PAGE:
Thick cuts are those such as the chop ready rack or the boneless loin cooked whole for slicing instead of cutting into medallions before cooking.
Here at the ranch, we have developed a procedure for cooking thick cuts which works quite well. Remember that the objective is to put enough heat into the meat to reach a final internal temperature of 130° to 140° F for venison/antelope and 150° F for wild boar.
Start with a pan that can be used both on the stove top and in the oven. A deep cast iron skillet is ideal. Preheat your oven to 300° F. Add one tablespoon of oil to the skillet and heat the oil over medium-high heat almost to the point where it begins smoking. When the oil is hot, place the meat in the pan and brown the meat thoroughly on all sides.
Remove the pan from the stove top and place in the center of the oven. Insert a meat thermometer in the center of the thickest part of the meat. As the meat cooks in the oven, check the meat thermometer. When the internal temperature reaches 120° to 125° F, remove the meat from the oven, leaving it uncovered in the pan. The internal temperature should continue to rise to 130° to 140° F over the next few minutes. If it does not, it may be necessary to put the pan back in the oven for a short additional time. For wild boar, pull the meat from the oven when it reaches 140° F to 145° F and the internal temperature will rise to 150° F.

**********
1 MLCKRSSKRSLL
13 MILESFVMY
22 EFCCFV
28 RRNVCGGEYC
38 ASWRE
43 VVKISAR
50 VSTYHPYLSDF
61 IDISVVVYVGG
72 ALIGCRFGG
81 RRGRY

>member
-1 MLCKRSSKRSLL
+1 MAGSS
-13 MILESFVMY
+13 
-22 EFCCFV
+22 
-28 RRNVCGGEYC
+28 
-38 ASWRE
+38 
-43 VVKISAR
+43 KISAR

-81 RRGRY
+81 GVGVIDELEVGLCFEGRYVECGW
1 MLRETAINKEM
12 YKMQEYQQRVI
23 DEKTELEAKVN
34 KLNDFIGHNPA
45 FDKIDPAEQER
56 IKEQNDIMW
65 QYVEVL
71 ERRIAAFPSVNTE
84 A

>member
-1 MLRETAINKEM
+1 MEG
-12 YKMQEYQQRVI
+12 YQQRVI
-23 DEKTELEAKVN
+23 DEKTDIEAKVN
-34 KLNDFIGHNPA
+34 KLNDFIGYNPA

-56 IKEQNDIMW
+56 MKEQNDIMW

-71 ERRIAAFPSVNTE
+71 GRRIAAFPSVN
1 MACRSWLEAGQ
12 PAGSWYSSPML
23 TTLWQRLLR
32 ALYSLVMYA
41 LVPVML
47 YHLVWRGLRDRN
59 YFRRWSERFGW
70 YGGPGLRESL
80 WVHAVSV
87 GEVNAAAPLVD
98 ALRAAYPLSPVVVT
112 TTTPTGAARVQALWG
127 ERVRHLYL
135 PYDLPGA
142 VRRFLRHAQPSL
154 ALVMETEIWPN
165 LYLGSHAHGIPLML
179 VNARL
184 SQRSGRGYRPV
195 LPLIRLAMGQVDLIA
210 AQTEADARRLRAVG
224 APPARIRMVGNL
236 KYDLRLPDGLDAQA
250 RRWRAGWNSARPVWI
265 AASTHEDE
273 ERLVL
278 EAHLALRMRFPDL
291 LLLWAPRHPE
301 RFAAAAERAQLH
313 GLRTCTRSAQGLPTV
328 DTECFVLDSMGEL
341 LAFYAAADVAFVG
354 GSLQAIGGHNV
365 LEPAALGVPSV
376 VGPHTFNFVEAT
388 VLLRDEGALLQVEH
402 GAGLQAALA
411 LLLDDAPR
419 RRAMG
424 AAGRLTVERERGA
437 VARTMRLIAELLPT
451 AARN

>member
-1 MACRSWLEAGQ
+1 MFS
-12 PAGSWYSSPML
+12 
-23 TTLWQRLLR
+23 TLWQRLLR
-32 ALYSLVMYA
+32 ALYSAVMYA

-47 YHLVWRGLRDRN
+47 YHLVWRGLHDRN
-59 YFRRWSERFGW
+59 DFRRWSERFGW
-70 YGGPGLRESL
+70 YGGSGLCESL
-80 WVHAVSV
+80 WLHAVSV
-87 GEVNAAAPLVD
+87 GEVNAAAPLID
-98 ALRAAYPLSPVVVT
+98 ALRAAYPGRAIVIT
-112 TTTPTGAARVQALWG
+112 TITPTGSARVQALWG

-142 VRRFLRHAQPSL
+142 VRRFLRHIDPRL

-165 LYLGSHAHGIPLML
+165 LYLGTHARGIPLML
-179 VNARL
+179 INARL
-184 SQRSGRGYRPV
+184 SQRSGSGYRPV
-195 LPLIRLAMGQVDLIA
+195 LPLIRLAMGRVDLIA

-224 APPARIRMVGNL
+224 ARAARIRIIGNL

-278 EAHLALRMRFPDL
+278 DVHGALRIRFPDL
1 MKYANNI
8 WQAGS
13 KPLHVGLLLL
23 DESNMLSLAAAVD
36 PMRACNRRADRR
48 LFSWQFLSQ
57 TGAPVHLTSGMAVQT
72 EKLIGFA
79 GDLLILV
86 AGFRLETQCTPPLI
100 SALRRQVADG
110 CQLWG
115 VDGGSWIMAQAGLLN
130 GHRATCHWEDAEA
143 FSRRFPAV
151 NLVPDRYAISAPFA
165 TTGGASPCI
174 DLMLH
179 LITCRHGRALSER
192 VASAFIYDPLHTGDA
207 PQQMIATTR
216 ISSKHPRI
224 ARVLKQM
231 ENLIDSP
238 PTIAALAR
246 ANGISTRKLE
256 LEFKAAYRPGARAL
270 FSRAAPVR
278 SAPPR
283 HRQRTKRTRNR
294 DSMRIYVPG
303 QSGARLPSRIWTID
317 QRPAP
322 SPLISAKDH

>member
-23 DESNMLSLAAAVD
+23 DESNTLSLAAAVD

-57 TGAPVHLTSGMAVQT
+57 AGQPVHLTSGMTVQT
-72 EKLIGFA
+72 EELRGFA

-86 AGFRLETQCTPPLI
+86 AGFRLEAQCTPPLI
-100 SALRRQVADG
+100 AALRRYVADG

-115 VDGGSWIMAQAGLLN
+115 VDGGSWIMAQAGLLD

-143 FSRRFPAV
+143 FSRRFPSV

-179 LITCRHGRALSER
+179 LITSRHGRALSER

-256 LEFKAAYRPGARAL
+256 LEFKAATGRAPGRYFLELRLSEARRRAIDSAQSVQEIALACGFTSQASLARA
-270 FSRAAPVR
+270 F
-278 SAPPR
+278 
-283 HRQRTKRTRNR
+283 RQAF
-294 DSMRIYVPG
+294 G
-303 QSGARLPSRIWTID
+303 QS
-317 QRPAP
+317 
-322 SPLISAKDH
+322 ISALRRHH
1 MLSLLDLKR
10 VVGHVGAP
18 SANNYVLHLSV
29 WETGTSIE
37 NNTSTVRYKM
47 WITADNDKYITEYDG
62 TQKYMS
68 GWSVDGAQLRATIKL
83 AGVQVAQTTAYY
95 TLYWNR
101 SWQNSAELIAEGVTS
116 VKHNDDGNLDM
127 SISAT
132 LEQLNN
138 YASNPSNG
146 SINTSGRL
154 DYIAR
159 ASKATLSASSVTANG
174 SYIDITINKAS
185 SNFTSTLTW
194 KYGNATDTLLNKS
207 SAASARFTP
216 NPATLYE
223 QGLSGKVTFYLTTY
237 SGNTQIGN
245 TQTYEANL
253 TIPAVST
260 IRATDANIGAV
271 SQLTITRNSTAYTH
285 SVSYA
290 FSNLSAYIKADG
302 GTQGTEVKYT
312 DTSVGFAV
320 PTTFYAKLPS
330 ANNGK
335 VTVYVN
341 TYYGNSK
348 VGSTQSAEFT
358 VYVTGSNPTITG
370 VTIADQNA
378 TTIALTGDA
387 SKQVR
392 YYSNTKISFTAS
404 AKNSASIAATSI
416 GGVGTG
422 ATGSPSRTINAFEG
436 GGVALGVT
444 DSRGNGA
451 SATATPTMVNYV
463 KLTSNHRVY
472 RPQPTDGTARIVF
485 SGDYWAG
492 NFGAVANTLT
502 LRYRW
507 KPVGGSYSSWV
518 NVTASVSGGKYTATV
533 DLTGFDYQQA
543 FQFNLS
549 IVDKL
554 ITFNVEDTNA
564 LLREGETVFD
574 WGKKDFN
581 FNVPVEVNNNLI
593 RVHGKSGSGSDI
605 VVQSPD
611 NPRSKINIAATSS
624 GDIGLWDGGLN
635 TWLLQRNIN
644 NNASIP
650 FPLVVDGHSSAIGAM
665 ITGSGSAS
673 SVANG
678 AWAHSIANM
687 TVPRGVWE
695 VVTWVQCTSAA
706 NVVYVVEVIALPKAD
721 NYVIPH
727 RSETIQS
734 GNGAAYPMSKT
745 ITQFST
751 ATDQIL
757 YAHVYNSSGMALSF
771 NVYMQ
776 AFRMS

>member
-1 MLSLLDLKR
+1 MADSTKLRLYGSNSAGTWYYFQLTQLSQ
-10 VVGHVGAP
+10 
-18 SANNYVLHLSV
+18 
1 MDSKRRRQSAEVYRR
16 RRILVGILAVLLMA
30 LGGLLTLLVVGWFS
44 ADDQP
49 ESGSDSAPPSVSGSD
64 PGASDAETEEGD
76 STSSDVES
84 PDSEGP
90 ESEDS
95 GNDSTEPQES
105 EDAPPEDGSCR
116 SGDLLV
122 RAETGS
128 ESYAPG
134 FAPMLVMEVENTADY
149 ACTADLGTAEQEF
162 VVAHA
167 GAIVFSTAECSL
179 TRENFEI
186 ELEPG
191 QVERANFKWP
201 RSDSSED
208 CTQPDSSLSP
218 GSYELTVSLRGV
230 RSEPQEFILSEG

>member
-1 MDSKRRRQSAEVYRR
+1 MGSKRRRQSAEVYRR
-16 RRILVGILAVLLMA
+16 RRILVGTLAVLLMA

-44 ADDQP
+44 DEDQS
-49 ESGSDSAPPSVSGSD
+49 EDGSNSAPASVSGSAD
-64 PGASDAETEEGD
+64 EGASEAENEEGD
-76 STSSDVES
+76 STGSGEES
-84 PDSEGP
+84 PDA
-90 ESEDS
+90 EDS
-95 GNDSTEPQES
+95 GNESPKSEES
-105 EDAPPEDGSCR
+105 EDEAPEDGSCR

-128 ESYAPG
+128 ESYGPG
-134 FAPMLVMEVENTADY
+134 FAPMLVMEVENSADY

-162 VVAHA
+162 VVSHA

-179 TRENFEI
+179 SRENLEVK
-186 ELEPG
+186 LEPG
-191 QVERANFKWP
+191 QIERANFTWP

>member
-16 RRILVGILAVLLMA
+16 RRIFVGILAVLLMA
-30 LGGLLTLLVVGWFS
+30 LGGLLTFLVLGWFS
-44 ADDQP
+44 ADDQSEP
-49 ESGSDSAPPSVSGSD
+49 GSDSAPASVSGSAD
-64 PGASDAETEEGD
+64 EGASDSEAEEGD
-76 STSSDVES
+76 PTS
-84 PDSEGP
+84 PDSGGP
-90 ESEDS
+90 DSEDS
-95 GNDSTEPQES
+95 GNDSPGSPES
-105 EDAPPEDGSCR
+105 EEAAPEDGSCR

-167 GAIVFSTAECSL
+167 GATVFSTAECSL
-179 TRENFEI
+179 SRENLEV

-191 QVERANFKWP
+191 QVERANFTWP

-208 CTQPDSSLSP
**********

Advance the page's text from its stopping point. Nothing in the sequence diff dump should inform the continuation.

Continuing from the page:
Whole pieces of boneless loin or our boneless leg meat for medallions should be allowed to "rest" for 10 to 15 minutes after removal from the oven and then thinly sliced across the grain. The slices should be no more than 1/4 inch thick and should be "fanned out" across the plate for an attractive presentation. The meat slices can be placed on a bed of an appropriate sauce or can be served with the sauce around the sides of the slices. We encourage you to avoid pouring sauce over the meat. It can overwhelm the delicate flavor and hide the beautiful pink color of the meat.